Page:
History of the Professions
A Brief History of AUDIOLOGY
The roots of clinical audiology can be traced to the early years of the 20th century when ‘psychoacoustics’ emerged as a branch of experimental psychology aimed at the study of auditory perception. Audiology did not emerge as a professional discipline, however, until the 1940s when thousands of young servicemen and women returned from World War II with noise-induced hearing loss. The U.S. government responded by establishing hearing rehabilitation programs at the nation’s military hospitals where hearing aid fitting and aural rehabilitation procedures were standardized and implemented across the country. University training programs followed, first in the Midwestern U.S. and eventually throughout the nation.
During the 1950s-60s, audiology programs emerged in community speech and hearing centers geared primarily to aural rehabilitation. In medical settings audiologists began conducting hearing assessments in the ENT clinic. The 1970s and 80s saw the emergence of subspecialty areas: pediatric audiology, educational audiology, industrial audiology, cochlear implants, and assessment of balance function. Over the past 20 years private practice has been the fastest growing employment sector.
From its inception, audiology has focused on both the measurement of hearing and the impact of hearing loss on communication and social function. Hearing aids available to the first audiologists were limited by low fidelity, high battery consumption, and excessive size. They improved steadily over the years with advances in solid state electronics, eventually evolving into the compact, fully digital instruments used by audiologists today. For patients unable to benefit from acoustic amplification, cochlear implants provide electrical stimulation to the auditory nerve.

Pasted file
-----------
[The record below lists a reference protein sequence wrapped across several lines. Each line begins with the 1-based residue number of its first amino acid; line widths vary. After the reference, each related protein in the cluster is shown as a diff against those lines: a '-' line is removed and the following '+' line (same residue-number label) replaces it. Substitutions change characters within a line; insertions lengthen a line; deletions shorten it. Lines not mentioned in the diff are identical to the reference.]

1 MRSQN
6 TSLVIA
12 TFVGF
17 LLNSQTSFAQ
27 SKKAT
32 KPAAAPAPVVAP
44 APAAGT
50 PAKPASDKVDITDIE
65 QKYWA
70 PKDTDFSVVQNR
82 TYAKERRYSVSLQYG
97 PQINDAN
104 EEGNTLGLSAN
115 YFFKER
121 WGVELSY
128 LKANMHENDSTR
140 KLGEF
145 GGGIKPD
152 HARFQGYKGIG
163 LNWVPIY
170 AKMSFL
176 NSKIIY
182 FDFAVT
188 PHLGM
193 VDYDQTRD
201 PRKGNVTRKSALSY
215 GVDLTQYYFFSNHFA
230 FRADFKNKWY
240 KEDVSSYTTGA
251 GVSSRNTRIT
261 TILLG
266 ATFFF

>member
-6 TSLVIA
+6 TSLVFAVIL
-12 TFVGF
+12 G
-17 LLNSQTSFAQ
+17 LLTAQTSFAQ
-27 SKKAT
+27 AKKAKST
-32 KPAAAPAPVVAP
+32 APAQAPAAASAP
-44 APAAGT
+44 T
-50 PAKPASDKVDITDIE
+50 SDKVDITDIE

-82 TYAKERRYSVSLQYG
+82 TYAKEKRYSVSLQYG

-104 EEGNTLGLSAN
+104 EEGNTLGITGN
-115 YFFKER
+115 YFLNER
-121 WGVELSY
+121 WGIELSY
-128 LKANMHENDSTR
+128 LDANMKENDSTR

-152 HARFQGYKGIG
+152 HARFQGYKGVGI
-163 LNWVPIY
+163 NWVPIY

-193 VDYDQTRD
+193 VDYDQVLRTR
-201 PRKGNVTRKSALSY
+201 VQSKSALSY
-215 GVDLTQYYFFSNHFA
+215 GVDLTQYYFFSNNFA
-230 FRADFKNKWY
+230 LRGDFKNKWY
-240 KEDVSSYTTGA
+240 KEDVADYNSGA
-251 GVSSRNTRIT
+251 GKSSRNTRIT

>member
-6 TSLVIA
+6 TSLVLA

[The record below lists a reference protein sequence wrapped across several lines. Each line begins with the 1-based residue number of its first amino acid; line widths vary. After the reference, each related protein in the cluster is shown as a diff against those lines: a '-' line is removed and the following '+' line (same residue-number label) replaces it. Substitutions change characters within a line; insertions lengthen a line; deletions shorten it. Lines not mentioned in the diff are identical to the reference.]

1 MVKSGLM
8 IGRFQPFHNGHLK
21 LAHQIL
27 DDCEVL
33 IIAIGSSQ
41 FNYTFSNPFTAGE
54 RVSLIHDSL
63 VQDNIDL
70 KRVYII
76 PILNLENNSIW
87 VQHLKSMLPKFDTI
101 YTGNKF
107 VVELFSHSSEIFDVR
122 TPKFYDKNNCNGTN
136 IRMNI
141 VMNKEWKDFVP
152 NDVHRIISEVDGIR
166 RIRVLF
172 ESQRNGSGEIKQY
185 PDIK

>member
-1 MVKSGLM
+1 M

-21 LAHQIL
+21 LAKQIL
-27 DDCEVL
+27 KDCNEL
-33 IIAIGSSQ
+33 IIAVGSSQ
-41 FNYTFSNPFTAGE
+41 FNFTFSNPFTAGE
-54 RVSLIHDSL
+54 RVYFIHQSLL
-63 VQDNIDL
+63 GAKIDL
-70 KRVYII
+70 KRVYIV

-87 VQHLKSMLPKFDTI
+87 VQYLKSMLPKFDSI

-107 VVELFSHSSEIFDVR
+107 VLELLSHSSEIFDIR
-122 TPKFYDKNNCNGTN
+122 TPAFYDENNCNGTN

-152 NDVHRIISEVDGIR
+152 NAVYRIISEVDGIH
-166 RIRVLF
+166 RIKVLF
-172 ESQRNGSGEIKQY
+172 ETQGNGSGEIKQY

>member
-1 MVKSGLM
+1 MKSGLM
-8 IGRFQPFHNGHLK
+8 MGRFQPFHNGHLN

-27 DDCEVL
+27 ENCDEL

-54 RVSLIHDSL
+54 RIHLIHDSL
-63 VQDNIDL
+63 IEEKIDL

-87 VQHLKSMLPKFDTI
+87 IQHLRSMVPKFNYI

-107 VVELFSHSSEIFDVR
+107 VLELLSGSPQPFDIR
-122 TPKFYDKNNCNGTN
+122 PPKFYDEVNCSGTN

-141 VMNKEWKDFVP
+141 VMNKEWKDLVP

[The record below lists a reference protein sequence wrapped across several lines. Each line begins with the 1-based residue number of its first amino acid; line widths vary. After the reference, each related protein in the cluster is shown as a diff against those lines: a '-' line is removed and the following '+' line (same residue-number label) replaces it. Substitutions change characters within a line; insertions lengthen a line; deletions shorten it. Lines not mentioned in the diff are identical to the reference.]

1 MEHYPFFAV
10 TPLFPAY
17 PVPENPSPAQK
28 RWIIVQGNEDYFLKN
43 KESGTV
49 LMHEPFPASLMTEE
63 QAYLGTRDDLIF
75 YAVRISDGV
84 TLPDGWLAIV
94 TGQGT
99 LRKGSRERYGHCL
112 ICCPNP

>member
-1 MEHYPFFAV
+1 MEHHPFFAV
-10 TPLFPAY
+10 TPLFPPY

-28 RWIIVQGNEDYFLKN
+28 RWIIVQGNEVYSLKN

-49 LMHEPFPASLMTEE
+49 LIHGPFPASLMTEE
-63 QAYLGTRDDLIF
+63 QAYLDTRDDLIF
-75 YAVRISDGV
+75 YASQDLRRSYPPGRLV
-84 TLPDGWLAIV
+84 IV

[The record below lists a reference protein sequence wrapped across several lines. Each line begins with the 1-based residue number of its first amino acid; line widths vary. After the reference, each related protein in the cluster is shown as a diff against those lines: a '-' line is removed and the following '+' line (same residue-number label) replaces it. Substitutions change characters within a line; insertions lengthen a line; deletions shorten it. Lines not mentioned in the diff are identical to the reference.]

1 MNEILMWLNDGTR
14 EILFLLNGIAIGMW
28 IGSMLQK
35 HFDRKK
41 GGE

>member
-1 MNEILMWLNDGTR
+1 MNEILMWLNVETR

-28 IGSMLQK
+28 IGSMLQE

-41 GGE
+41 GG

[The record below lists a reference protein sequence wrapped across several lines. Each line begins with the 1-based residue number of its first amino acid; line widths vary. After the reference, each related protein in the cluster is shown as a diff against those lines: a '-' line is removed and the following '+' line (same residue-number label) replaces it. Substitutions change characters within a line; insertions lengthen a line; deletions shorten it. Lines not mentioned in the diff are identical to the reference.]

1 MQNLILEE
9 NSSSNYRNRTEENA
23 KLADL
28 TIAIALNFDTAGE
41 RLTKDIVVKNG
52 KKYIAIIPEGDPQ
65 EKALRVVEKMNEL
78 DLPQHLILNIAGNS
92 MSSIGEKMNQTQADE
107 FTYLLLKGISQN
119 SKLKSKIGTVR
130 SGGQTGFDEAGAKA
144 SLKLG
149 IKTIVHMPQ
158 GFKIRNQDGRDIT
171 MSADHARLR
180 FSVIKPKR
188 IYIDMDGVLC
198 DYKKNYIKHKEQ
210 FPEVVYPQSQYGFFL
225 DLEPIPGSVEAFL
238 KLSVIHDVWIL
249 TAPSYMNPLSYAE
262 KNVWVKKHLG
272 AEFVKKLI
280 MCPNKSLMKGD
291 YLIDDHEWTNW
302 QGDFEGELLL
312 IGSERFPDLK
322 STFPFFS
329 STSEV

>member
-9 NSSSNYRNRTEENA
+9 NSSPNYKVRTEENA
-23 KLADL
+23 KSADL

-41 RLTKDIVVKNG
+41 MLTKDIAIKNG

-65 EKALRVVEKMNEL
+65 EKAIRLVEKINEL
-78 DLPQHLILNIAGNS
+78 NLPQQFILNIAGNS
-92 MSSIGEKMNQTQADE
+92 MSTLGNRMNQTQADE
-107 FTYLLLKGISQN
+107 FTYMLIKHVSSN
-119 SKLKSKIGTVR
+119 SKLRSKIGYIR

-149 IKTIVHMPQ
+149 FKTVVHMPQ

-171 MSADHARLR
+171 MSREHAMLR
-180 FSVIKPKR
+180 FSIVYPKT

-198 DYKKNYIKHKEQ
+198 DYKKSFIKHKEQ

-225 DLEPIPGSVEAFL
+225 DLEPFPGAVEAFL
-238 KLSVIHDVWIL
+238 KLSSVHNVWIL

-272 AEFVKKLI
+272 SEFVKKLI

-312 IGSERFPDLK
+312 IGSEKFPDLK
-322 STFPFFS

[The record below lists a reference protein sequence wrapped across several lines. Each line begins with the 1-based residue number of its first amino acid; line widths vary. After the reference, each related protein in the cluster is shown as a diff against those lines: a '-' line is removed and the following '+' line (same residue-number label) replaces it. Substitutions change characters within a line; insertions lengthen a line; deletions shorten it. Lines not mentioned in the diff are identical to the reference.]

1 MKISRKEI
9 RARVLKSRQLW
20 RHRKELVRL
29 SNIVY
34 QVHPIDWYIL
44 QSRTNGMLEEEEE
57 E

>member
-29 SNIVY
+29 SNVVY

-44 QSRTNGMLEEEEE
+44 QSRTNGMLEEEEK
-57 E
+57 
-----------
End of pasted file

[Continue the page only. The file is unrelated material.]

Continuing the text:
Advances have also occurred in the technology used to assess hearing. In addition to behavioral tests of hearing, audiologists now have a battery of physiologic measures that assess auditory function at all levels. These technologies have made it possible to screen for hearing loss in the newborn nursery, to diagnose hearing loss in early infancy, and to provide hearing aid fitting within weeks of birth.
”From its inception, audiology has focused on both the measurement of hearing and the impact of hearing loss on communication and social function.”
Photo: Robert Ladd
A Brief History of SPEECH-LANGUAGE PATHOLOGY
Speech-language pathology has its roots in elocution (speech perfection) stemming from the 18th century in England. In the United States, an emphasis on elocution continued but quickly shifted to a focus on communication disorders with the publication of a book by Samuel Potter, MD, which describes several types of speech and language disorders. Speech production continued to be the focus in the field, however, and the American Academy of Speech Correction was established in 1926.
Many WWII soldiers returned with brain injury resulting in a dramatic increase in persons with aphasia. During the 1940’s and ’50s, speech-language pathology researchers and practitioners began to focus more on “mentalism” or brain processing abilities. Also during this time, brain studies, technological advances, and development of standardized testing procedures gave rise to more useful receptive and expressive language assessment and treatment techniques. The field of speech pathology became speech-language pathology during this time.
During the 1960’s through the ’80’s, advances in linguistic studies further enhanced the speech-language pathologist’s understanding and ability to treat a variety of language delays and disorders in persons of any age. In the 21st century, speech-language pathologists have begun to research and treat the pragmatic use of language along with the other areas of communication disorders, which have been addressed as the profession continues to develop in the United States.
For a more complete history of speech-language pathology visit: http://www.acsu.buffalo.edu/~duchan/new_history/overview.html.
”Brain studies, technological advances, and development of standardized testing procedures gave rise to more useful receptive and expressive language assessment and treatment techniques.”
Photo: Robert Ladd